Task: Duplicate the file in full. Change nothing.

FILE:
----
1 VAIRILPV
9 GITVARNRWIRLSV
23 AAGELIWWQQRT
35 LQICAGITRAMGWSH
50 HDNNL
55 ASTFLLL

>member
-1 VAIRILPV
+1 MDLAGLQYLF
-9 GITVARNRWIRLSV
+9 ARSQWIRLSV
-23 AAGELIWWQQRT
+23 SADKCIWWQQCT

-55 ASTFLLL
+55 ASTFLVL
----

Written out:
1 VAIRILPV
9 GITVARNRWIRLSV
23 AAGELIWWQQRT
35 LQICAGITRAMGWSH
50 HDNNL
55 ASTFLLL

>member
-1 VAIRILPV
+1 MDLAGLQYLF
-9 GITVARNRWIRLSV
+9 ARSQWIRLSV
-23 AAGELIWWQQRT
+23 SADKCIWWQQCT

-55 ASTFLLL
+55 ASTFLVL